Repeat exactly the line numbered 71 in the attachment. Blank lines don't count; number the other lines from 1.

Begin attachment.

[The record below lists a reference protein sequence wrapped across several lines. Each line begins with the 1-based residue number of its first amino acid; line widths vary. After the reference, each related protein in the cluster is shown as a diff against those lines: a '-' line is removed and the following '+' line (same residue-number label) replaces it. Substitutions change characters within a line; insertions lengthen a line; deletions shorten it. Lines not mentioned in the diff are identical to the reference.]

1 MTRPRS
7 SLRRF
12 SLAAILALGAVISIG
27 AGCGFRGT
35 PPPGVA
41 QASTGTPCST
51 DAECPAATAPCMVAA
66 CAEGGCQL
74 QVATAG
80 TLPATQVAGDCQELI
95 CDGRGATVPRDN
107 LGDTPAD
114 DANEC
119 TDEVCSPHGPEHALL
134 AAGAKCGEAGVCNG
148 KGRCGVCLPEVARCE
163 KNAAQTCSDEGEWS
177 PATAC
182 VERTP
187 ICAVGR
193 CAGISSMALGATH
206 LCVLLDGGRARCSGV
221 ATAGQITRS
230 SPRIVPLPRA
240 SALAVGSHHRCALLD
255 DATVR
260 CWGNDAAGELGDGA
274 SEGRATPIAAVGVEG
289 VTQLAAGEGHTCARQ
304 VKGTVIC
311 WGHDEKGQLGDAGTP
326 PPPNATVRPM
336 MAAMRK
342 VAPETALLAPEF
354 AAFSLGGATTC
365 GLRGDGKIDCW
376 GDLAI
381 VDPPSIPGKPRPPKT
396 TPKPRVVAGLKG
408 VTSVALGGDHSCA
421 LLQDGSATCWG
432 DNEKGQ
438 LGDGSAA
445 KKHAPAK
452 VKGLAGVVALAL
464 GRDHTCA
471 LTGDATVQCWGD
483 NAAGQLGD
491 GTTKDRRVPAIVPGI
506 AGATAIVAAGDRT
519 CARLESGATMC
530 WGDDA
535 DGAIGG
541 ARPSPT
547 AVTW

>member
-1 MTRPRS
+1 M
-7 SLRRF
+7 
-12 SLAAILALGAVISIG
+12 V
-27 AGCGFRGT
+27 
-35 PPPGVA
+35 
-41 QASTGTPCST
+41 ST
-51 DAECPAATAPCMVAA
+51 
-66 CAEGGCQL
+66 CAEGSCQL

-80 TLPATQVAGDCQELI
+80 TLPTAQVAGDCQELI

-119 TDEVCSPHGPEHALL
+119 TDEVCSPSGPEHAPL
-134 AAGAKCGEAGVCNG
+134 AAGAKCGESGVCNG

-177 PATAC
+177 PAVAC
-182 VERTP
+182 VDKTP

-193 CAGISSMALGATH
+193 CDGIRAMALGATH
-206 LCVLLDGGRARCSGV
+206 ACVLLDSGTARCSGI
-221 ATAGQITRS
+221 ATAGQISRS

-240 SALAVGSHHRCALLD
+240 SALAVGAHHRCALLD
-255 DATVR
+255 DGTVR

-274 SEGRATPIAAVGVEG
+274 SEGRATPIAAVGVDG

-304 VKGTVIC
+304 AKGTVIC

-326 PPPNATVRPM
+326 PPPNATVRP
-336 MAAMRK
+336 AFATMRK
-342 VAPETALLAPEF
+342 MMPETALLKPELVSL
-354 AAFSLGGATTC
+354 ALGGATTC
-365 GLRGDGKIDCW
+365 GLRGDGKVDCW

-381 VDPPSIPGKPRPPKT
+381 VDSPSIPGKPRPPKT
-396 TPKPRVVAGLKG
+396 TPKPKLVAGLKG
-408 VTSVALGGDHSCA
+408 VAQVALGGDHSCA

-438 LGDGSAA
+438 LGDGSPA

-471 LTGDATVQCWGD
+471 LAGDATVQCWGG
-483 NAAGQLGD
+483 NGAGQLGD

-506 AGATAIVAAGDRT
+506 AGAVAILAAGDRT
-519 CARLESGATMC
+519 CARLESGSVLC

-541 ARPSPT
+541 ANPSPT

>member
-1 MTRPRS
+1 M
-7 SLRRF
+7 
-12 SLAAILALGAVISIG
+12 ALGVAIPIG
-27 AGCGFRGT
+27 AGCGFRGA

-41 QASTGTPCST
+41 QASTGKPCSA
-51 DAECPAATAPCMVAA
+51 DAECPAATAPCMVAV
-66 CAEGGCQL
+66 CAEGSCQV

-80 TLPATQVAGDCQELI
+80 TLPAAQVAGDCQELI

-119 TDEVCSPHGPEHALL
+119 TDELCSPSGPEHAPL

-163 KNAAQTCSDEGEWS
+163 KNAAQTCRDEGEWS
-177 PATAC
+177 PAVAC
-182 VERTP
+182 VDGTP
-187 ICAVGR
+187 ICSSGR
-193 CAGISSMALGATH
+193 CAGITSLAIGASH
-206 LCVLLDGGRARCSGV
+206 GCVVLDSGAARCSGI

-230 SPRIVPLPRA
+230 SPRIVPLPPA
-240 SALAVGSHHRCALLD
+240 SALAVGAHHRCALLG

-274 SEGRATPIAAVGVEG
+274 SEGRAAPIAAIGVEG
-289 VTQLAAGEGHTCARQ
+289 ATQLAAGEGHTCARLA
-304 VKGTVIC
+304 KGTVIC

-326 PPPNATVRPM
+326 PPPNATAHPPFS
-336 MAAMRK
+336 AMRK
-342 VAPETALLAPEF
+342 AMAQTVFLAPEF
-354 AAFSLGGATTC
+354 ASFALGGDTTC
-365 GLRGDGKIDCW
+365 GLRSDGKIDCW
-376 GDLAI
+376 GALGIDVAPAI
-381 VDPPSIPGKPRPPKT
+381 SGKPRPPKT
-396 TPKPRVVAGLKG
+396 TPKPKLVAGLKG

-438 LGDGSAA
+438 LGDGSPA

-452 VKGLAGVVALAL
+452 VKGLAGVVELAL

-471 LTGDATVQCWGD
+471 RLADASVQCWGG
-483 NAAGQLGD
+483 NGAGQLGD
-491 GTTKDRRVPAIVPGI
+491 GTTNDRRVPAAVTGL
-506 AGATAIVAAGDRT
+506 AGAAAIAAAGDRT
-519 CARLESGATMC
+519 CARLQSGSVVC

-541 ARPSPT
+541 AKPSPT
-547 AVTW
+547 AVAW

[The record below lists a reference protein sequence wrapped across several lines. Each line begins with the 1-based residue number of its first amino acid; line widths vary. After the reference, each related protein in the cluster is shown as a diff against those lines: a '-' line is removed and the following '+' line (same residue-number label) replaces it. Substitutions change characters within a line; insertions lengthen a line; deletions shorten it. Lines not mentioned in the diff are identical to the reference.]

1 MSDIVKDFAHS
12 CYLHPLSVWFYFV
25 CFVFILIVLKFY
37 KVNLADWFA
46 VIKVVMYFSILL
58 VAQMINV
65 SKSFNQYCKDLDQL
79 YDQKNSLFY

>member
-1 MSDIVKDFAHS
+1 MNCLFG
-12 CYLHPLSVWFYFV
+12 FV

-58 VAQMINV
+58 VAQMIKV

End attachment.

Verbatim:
+51 